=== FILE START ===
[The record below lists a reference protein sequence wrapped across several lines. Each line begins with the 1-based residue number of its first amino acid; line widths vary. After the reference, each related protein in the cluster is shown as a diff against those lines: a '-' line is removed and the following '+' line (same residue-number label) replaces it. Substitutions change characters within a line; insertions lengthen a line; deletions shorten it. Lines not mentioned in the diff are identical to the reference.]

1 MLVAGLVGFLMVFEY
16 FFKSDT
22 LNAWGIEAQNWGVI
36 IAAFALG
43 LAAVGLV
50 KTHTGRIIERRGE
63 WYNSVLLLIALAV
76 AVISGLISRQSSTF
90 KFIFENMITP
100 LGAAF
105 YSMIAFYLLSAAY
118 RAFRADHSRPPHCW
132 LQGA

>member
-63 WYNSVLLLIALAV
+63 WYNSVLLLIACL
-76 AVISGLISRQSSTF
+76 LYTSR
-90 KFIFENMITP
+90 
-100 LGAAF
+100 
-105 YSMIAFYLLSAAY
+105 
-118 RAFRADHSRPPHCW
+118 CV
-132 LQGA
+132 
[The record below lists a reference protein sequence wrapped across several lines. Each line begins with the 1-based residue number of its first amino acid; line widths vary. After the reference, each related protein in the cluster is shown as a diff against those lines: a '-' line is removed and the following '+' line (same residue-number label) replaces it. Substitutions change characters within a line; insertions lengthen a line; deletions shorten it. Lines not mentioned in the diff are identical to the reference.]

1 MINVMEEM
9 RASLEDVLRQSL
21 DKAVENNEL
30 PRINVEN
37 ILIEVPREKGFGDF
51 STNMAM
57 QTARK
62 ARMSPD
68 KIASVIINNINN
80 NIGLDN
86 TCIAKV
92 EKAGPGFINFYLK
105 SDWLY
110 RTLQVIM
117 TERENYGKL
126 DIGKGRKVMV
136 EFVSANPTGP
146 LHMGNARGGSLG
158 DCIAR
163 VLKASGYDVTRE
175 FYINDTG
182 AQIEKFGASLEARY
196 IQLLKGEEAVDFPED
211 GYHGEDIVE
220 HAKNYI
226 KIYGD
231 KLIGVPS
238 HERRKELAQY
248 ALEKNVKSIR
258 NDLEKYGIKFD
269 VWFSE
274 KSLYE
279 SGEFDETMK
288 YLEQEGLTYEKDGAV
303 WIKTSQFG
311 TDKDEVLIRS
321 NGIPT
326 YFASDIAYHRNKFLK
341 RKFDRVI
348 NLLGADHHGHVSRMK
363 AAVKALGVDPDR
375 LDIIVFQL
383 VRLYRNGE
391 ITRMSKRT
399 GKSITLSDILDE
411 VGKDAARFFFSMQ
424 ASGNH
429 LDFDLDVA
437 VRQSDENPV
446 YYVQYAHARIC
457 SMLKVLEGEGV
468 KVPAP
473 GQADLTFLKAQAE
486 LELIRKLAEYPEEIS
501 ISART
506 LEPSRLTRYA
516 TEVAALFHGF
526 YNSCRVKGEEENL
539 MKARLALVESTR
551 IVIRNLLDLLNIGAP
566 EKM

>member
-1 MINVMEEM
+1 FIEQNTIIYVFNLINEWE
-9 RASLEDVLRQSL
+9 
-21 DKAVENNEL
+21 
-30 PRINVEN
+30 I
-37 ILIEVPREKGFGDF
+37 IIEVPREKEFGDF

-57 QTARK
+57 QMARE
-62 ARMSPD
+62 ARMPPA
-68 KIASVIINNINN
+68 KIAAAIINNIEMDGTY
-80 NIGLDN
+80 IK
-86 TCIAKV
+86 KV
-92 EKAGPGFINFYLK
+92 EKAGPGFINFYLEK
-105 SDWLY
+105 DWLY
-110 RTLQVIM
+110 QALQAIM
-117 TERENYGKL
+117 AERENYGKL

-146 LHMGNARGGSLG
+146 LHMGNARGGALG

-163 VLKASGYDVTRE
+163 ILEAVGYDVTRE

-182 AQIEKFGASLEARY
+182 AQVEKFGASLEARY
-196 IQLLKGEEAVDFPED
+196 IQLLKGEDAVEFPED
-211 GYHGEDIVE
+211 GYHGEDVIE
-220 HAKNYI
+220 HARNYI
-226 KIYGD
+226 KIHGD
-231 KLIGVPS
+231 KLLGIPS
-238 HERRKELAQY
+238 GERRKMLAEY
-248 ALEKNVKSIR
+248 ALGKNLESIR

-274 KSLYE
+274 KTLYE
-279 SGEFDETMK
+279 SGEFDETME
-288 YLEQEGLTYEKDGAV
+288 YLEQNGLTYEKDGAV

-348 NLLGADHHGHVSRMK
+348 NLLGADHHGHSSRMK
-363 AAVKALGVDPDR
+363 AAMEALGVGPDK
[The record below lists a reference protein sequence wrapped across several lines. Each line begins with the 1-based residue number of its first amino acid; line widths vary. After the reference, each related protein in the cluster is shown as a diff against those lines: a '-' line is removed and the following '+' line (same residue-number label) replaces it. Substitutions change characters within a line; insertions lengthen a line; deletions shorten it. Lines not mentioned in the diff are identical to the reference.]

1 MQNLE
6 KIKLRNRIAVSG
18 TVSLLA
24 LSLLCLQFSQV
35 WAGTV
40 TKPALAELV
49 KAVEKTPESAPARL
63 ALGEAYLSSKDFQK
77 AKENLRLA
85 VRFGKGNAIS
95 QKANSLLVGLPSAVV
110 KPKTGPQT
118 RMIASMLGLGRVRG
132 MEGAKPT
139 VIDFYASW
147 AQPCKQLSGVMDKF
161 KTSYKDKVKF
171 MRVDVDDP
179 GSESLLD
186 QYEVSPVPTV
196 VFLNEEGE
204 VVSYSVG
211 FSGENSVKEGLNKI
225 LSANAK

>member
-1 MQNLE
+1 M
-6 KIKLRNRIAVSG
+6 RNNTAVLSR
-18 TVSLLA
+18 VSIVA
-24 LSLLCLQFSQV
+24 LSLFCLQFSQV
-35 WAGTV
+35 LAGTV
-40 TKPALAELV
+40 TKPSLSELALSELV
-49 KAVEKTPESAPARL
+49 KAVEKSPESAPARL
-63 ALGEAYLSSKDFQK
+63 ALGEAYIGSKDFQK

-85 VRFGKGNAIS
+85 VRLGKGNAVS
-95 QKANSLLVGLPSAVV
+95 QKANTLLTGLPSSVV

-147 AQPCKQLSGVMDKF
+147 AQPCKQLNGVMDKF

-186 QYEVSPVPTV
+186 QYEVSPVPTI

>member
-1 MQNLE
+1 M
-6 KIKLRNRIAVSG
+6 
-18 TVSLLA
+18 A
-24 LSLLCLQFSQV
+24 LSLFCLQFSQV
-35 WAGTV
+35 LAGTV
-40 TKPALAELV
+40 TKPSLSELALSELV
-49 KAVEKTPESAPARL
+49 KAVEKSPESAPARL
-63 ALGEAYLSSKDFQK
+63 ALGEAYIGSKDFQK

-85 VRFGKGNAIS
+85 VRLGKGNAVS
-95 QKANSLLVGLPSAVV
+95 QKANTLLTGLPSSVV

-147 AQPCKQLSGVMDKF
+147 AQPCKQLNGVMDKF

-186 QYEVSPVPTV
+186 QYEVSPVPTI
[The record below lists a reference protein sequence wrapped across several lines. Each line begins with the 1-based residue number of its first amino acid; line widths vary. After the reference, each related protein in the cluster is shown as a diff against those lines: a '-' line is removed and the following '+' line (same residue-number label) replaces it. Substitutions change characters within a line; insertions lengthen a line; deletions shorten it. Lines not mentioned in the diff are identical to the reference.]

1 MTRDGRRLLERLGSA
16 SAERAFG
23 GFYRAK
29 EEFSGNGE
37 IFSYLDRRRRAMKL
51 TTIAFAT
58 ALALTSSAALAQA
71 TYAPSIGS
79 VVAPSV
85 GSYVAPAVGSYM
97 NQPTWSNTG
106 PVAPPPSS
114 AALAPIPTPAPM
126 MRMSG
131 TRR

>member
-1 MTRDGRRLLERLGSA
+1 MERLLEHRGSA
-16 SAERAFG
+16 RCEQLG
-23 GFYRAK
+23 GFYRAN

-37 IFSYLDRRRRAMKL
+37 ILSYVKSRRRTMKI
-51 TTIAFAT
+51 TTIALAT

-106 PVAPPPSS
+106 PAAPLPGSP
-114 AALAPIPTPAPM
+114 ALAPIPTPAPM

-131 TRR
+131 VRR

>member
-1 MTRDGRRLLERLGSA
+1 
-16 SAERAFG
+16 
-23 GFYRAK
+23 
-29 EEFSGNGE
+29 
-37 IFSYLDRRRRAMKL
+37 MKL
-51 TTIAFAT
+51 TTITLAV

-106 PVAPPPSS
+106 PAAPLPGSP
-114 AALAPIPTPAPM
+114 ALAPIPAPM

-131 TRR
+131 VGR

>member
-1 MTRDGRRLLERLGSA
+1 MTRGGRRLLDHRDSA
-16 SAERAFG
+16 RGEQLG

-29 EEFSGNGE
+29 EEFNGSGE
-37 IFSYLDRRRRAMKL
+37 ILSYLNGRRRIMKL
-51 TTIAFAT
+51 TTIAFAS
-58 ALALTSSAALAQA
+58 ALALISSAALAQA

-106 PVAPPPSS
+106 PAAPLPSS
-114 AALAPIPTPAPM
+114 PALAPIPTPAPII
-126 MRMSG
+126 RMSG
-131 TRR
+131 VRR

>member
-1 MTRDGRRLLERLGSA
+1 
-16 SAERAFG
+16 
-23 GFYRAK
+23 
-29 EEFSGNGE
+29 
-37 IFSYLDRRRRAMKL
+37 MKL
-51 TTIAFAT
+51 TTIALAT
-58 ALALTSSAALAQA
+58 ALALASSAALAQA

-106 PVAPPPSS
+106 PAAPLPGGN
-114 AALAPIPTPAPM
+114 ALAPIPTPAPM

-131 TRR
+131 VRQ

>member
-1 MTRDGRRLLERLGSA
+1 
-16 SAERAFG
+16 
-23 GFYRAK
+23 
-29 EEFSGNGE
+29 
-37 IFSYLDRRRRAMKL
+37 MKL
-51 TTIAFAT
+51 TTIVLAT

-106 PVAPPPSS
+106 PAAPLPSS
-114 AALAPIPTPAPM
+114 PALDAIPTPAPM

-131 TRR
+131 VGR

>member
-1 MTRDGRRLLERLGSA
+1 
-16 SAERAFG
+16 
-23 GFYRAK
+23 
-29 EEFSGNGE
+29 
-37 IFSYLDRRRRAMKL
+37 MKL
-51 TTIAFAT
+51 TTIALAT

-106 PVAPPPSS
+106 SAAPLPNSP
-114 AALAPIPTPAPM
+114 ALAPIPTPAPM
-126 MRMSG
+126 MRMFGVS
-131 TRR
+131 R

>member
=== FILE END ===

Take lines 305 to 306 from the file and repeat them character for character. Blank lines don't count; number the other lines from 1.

+23 
-29 EEFSGNGE